Philadelphia Wholesale Produce Market remains vital to City of Brotherly Love
Since opening in 2011, the updated Philadelphia Wholesale Produce Market has wowed customers and companies alike for being the world’s largest fully enclosed, fully refrigerated wholesale produce terminal. The facility’s main building is one-quarter mile long and 686,000 square feet, bigger than 14 football fields.
There are 20 companies on the market, and it’s been said by several merchants that the “secret sauce” is that everyone works together for the betterment of all.
“Through teamwork and cooperation, we trade amongst each other, deliver each other’s produce to shared customers, and have formed the foundation of a thriving market through spirited competition along with a trust and mutual respect,” Mark Smith, general manager of the Philadelphia Wholesale Produce Market, said. “Our companies come together to offer an incredible selection of the finest produce available in the world, with combined sales estimated to be more than $1 billion.”
In 2022, leadership at the Philadelphia Wholesale Produce Market is on a path to reduce costs and eliminate landfill waste, teaming up with various organizations to meet these goals. Currently, its landfill diversion rate is about 65 percent and has recorded a 50 percent reduction in waste costs.
“We partnered with area food banks, led by Sharing Excess to increase food donations and decrease waste,” Smith said. “Sharing Excess has taken a spot in our market breezeway, and they sort through produce every day from 7 a.m. to 11 a.m., which they in turn share with community hunger organizations.”
Since July of 2021, the Philadelphia Wholesale Produce Market has donated around 3.8 million pounds of food to local food banks in partnership with Sharing Excess and is very proud of this win-win collaboration.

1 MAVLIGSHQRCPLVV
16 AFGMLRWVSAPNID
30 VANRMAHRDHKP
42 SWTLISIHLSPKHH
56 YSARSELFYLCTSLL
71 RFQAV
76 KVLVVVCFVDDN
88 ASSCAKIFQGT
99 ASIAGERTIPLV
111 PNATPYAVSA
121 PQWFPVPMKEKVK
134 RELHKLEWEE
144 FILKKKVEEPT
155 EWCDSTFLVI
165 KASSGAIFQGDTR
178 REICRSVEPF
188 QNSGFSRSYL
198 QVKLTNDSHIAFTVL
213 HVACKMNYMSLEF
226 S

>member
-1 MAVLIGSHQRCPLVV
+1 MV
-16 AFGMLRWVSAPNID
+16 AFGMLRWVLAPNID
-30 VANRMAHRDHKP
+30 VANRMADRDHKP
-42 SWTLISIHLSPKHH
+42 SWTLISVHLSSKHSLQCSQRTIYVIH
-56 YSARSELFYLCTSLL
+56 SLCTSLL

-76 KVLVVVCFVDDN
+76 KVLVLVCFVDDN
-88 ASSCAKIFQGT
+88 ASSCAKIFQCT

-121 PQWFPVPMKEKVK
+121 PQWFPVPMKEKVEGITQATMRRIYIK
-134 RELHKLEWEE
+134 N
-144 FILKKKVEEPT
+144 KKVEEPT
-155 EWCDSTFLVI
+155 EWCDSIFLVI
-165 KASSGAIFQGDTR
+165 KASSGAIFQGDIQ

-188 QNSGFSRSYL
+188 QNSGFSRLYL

It’s important to get the word out about the market and let people know the latest endeavors, Smith said. For instance, during the year, the Philadelphia Wholesale Produce Market hosts various trade groups, such as the recent Meet & Greet Educational meeting sponsored by Avocados from Peru and Philaport in May. It also plans to have four booths at the New York Produce Show in December.
“We are a strong produce town in part because we are ideally situated in an area with a tremendous port,” Smith said. “Philaport is the fastest growing port in the United States and is No. 1 in terms of having the largest refrigerated facilities. This has led to cold supply chain expertise that allows for the rapid movement of perishables.”
Philadelphia shares many of the same produce advantages New York might claim, such as proximity to major ports with produce handling infrastructure, airports with direct connections to Europe and South America, and a huge diversity of ethnic communities that create pull for variety and volume. But Philadelphia is also sandwiched directly in between two major vegetable growing regions — Lancaster and South Jersey.
In addition to the Philadelphia Wholesale Produce Market’s proximity to the port, the facility is well-suited to take advantage of air, rail and easy drop-off and pickup for trucking partners. “And, of course, Philly is in the heart of locally grown,” Smith said. “Whenever the season obliges, we purchase PA Preferred, Delaware Grown, and Jersey Fresh.”
Customers love the market, he added, as it’s open to the public because it wants to share this asset and give access to fresh food to as many people as possible in the region.
“Customers are invited to take a tour if it’s their first visit,” Smith said. “The Philadelphia Wholesale Produce Market is easy to navigate because we are fully-enclosed and fully-refrigerated, lanes are clearly marked, and salespeople are always ready to assist.”